Gary paces, consults his inner kingdom. His hands gesture a plea. He grimaces, tugs at his hair. He stops pacing, yells “Bitch!” and punches himself in the head several times. The blue wall stirs and creaks. The finger of doom extends with a preemptive hiss, Helen's lips tight and eyes fierce.
“Gary.” Cautionary. He drops his hands, gasps, brings them up to scrub at his wet face. “Gary? You ready? Will you go with Detective Arias and Erika now?”
He nods and turns childlike eyes to Erika and her sunny grin. Helen shifts to her knees, steadies herself with her hands and tries to get up. Giancarlo is at her side with a chivalrous arm. “ I got you, Gorgeous,” he reassures her. Even proud-ass Helen can't resist his charms and allows him to help her up. She brushes the seat of her scrub pants with a grunt of disgust.
“Target needs to clean they damn floors.”
Gary follows her like a puppy.
We choose Erika’s SUV for comfort, Helen displaying overt signs of claustrophobia at the sight of my unmarked, cramped back seat. Gary cries softly and rocks back and forth, and Helen maintains a silent vigil next to him. We drive him to his group home in Pomona. We hand him off to a worried care provider, then Helen gets out. She turns back to me. “It wasn’t my intention to undermine your authority or anything,” she tells me. Her eyes are vague, destination unknown. “He needed to see that someone was in control. I wasn’t so sure about your posse back there.”
I smile. “Neither was I. You did good. That could have turned ugly real quick.”
She ducks her head.
“Get in. We’ll drive you back to your car.”
“I told Gary I would talk to him, see if we can get him in to see Aunt Deb. I’ll find a way back.”
“We can take him. Give us a call and we can come back and get both of you.”
“I think he’d really like that. I’ll get a ride. This isn’t really my business.”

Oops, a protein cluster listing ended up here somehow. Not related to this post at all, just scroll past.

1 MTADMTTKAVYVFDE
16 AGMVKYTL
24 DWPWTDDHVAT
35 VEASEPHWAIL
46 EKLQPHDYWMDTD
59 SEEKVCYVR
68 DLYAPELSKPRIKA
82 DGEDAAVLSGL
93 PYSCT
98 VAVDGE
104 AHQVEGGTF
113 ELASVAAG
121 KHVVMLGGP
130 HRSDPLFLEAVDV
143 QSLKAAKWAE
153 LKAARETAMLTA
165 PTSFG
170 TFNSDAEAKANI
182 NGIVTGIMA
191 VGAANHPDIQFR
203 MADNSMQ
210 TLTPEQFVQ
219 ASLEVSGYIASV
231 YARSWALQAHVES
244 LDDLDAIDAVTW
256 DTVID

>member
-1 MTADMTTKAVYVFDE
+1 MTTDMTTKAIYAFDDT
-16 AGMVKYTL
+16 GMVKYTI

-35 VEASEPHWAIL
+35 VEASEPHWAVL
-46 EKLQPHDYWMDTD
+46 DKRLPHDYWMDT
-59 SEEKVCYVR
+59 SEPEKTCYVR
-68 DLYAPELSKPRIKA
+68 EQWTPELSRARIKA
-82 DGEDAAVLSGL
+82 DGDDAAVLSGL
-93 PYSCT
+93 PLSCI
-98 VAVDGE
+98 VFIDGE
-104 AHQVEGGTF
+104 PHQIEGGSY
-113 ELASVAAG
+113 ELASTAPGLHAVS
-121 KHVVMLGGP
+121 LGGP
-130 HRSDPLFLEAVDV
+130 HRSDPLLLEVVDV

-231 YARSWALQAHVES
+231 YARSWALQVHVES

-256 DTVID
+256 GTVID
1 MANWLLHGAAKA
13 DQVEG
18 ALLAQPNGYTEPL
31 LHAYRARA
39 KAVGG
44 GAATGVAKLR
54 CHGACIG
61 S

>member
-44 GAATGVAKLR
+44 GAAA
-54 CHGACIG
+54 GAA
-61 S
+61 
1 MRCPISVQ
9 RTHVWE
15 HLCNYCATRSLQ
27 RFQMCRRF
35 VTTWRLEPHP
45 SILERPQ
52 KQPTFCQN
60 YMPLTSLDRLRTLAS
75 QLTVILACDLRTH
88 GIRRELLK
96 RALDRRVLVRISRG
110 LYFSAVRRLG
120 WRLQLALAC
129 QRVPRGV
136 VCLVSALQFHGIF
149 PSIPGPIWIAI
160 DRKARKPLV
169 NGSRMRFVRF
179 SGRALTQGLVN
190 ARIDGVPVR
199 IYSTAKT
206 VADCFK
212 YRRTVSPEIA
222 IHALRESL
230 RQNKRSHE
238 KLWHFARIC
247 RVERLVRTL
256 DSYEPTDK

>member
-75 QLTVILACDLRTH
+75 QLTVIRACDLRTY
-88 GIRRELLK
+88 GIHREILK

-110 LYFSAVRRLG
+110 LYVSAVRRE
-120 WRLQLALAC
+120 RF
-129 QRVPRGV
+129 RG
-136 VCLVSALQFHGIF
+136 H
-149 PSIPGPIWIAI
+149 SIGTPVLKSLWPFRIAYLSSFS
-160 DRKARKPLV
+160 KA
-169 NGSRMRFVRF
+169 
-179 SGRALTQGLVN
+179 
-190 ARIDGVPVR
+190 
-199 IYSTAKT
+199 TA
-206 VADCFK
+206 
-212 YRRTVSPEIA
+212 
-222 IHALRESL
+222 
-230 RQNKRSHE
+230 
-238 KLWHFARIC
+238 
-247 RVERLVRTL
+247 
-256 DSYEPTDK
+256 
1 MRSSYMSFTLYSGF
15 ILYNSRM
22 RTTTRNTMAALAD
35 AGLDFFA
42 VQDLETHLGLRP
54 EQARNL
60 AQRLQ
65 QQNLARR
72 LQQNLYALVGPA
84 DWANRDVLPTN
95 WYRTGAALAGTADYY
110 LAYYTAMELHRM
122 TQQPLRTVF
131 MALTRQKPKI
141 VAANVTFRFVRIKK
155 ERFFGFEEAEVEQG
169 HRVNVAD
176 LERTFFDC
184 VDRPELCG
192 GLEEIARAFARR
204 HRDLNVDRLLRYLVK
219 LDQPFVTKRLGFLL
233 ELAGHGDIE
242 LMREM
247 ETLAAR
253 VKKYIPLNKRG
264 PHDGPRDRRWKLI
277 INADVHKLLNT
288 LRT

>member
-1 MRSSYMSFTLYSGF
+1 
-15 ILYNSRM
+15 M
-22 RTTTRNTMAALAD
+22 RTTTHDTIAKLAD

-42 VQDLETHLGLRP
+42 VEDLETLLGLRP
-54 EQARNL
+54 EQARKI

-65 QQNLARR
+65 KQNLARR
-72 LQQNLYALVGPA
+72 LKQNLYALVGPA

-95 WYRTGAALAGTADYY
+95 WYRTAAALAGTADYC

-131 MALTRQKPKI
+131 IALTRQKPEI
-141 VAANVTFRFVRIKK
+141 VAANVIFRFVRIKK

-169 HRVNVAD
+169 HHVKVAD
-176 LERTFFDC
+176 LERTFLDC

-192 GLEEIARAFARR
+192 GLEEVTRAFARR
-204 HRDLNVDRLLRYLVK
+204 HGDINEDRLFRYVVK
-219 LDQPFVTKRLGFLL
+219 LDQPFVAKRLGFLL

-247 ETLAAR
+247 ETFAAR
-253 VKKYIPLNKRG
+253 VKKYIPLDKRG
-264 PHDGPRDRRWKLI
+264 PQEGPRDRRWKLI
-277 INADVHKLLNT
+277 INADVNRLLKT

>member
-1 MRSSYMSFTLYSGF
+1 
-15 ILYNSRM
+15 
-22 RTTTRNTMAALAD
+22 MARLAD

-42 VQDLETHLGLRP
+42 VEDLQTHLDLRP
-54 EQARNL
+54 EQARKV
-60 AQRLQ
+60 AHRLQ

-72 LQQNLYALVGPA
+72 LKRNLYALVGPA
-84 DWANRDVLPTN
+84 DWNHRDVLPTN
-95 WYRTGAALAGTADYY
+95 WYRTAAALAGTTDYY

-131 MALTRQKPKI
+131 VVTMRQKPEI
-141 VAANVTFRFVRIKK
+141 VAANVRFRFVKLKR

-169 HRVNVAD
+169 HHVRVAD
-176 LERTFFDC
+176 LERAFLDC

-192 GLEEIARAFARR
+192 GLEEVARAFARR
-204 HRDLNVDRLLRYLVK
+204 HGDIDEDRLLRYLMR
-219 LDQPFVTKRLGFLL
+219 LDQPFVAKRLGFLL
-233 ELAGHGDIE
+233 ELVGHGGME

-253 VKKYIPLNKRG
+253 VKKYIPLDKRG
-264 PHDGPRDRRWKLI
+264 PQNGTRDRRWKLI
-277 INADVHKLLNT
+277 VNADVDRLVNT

The old Helen is back, self-effacing and waiting for one of a million shoes to drop. “I’m good.” She takes a step, stops, turns back. “Thank you.”
I nod, and Erika peels off from the curb. Typical cop, in love with her defensive driving skills. I trust her with my life. She looks at me. “How did she do that?”
“She used all kinds of tricks of the trade, counseling stuff. She works at a state hospital, so she knows how to handle these types of people. Like how she squatted down like that? Made herself smaller, less threatening. And how she treated us, a big cluster fuck of armed cops, like her trained dogs? She showed him, with her confidence, her total lack of concern, that she had control of the scene. An overweight, middle-aged, unarmed nurse. Not us. Not the big bad po-po.”
Giancarlo snorts. “Even the Bang-Bang Bitch Brigade was muzzled. What a coup, by some fat, aging hippy dippy. I’d give three of my left nuts to cut that hair. Love her make-up, though. Smoky as a blown crack house. Way more subtle than Murrica Miracle Whip and Gracelessiella, tawdry sluts. She’s kinda hot. The Freak Whisperer.”
Erika turns around and gives Giancarlo a classic you crazy glare, but I’m silenced by the lightbulb above my head.
“No, she’s a Herd Master.”
Laura Saint Martin is a semi-retired psychiatric technician, grandmother, jewelry artist, and poet. She is working on a mystery/women’s fiction series about a mounted equestrian patrol in Southern California. She has an Associate of Arts, and uses her home-grown writing skills to influence, agitate, and amuse others. She lives in Rancho Cucamonga, CA with her family and numerous spoiled pets, and has dedicated her golden years to learning what, exactly, a Cucamonga is. She works at Patton State Hospital and for Rover.com. She can be contacted at firstname.lastname@example.org.